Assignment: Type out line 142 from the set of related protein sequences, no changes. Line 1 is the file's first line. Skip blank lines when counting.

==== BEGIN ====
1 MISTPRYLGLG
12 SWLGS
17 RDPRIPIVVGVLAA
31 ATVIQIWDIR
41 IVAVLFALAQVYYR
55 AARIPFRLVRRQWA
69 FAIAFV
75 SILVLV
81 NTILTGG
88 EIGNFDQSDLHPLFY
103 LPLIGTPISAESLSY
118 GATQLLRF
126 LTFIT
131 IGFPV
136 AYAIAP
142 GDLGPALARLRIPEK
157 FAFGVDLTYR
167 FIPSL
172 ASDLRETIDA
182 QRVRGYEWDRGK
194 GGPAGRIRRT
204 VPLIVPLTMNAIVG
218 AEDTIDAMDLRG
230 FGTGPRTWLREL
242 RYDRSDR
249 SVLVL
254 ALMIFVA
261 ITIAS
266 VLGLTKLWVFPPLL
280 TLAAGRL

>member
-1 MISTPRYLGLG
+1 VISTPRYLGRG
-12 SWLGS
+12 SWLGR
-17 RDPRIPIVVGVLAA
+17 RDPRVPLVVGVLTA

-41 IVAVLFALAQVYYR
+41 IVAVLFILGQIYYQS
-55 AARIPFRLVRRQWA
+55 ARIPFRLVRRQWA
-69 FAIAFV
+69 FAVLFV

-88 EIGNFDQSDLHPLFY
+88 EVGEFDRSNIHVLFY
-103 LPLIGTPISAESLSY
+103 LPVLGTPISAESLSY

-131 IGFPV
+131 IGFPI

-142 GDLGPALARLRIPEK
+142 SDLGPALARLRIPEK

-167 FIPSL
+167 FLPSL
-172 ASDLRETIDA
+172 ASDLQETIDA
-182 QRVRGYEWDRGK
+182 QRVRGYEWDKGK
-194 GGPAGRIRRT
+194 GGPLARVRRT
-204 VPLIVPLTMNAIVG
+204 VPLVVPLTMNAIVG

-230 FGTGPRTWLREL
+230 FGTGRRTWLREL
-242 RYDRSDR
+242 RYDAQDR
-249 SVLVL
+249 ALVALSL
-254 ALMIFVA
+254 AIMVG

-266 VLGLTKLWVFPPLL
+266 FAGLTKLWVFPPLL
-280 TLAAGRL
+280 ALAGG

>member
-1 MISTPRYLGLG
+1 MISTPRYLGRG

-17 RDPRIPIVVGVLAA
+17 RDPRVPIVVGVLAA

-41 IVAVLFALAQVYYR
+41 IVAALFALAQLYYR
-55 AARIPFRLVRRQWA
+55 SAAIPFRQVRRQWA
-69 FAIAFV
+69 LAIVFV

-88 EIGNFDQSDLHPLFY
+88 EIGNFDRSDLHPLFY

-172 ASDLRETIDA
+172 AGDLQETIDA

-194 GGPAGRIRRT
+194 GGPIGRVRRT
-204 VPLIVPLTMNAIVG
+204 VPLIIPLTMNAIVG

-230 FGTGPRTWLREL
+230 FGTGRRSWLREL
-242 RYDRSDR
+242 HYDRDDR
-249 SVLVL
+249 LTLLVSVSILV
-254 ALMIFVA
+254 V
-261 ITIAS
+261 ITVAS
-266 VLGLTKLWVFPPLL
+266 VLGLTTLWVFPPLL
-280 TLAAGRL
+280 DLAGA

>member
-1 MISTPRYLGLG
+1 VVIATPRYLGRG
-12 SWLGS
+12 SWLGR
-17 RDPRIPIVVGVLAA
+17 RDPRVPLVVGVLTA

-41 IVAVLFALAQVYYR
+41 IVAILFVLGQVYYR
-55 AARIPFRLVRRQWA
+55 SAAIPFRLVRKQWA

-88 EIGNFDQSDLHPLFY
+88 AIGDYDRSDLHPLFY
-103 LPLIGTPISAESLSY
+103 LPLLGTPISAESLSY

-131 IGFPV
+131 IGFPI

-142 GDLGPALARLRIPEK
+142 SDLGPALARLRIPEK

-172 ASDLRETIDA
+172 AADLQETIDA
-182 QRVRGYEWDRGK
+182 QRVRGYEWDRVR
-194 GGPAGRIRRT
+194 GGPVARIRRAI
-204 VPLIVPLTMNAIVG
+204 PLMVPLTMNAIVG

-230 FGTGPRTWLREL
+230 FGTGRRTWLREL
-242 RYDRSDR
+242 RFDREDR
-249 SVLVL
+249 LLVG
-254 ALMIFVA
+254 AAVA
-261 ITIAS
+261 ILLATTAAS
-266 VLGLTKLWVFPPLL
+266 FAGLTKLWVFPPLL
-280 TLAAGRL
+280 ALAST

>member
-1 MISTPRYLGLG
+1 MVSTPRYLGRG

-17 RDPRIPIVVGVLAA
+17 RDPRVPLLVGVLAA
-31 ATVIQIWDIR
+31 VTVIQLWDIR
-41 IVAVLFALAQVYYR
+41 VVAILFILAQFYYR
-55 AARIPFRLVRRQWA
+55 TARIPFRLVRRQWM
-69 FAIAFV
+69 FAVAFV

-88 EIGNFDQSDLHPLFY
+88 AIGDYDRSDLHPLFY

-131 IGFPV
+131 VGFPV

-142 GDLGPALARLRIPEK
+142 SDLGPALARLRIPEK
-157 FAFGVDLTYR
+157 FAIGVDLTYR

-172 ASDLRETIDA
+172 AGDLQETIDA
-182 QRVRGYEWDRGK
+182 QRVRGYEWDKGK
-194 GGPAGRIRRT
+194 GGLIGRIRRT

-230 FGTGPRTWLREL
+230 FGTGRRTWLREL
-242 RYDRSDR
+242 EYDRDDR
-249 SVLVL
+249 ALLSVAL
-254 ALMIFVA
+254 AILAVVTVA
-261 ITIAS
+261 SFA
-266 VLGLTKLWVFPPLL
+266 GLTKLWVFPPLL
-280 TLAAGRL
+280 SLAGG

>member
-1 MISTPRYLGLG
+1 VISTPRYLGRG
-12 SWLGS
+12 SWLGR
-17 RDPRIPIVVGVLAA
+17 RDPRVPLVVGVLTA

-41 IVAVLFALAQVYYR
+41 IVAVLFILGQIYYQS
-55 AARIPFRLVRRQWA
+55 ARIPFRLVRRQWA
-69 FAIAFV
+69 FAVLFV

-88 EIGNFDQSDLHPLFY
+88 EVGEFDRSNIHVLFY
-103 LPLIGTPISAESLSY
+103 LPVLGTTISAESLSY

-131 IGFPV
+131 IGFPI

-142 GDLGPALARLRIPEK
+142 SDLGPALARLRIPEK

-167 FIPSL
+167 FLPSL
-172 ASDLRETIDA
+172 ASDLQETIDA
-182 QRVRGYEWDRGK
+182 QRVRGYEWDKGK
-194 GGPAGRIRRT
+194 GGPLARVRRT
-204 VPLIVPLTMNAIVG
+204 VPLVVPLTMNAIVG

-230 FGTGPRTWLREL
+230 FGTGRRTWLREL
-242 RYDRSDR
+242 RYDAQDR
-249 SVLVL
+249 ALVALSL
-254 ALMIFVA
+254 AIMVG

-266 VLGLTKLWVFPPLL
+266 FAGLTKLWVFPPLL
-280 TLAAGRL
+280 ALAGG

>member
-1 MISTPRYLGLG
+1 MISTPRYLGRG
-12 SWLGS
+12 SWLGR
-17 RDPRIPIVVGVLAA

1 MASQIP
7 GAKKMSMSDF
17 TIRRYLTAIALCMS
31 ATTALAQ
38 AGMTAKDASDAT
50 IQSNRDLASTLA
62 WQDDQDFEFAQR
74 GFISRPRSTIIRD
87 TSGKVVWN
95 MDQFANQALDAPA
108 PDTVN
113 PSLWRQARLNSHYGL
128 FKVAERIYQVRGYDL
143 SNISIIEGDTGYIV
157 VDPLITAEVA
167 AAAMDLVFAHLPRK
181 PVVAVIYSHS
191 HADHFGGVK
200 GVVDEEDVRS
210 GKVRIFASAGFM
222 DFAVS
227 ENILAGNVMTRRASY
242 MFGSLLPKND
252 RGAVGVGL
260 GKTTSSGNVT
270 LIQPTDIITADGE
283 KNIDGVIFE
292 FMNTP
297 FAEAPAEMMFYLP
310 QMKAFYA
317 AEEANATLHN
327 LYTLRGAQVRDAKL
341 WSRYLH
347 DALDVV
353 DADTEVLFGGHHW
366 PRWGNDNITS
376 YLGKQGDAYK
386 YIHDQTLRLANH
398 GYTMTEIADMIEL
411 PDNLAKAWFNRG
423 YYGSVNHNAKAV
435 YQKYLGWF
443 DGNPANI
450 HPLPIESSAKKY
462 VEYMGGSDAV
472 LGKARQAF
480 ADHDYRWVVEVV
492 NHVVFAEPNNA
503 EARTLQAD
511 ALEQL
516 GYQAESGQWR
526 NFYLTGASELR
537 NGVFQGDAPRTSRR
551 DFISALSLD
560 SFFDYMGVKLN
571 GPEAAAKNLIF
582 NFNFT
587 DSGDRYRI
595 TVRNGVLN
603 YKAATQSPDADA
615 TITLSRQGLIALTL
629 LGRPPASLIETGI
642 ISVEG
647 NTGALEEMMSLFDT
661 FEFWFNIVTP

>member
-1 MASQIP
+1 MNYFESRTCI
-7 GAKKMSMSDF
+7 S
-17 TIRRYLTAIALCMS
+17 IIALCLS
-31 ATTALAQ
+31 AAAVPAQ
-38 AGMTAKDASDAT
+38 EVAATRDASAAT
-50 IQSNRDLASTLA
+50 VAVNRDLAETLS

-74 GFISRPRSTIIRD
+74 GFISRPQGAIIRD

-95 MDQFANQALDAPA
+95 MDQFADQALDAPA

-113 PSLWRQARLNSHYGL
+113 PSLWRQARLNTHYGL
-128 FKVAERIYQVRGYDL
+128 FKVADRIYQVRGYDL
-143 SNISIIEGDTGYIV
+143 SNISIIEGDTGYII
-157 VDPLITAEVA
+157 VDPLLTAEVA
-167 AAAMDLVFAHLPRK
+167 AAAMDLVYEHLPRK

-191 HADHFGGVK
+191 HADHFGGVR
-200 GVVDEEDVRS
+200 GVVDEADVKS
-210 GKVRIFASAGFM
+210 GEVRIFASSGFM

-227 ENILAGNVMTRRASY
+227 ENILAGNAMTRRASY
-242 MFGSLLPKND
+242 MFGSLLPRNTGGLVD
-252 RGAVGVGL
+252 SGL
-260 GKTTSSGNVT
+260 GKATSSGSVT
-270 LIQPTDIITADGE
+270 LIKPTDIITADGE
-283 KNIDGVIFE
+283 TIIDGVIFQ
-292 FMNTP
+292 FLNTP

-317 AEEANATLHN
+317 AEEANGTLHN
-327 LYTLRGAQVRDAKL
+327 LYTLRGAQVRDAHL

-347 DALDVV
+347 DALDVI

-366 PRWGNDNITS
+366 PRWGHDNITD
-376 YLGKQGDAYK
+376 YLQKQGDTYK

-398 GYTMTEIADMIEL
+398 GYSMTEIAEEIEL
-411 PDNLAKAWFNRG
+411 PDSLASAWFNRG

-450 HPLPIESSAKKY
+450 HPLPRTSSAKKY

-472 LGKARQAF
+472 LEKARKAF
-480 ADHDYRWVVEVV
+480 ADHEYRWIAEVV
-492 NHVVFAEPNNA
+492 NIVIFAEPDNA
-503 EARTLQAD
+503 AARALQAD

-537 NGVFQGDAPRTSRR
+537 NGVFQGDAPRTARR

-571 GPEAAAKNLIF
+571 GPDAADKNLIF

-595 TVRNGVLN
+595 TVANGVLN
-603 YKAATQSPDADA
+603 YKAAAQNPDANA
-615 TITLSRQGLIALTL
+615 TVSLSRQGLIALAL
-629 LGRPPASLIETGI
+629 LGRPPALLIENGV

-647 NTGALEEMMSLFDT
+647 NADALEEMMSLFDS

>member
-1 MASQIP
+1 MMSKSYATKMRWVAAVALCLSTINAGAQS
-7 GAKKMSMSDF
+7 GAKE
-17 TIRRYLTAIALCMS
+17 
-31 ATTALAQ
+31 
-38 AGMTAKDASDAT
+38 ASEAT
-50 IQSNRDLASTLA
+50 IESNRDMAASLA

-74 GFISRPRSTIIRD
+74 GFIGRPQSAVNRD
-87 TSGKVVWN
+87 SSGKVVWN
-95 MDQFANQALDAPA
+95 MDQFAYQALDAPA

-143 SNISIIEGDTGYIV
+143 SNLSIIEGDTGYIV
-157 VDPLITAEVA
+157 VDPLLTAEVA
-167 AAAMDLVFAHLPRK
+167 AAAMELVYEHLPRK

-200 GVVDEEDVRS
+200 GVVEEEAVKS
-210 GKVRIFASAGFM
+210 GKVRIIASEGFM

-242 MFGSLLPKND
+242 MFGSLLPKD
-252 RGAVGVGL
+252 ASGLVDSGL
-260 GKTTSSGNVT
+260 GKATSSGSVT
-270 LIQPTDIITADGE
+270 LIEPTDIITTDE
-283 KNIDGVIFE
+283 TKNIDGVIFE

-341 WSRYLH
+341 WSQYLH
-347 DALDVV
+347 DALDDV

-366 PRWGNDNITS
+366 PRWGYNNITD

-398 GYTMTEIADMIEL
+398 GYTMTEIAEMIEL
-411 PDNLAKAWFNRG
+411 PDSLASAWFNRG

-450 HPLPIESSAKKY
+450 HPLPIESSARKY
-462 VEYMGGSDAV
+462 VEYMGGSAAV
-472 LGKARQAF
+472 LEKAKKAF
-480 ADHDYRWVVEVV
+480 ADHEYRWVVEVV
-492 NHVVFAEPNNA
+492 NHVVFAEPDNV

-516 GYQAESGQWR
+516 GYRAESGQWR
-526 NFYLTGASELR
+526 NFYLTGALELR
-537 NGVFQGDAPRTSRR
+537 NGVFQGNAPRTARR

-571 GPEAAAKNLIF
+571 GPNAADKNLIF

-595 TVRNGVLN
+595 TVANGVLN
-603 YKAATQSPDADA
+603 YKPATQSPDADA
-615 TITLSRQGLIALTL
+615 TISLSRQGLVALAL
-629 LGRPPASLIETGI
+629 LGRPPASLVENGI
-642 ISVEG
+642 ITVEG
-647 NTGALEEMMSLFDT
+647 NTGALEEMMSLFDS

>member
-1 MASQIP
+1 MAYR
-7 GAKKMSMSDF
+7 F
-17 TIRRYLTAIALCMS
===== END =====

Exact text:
-261 ITIAS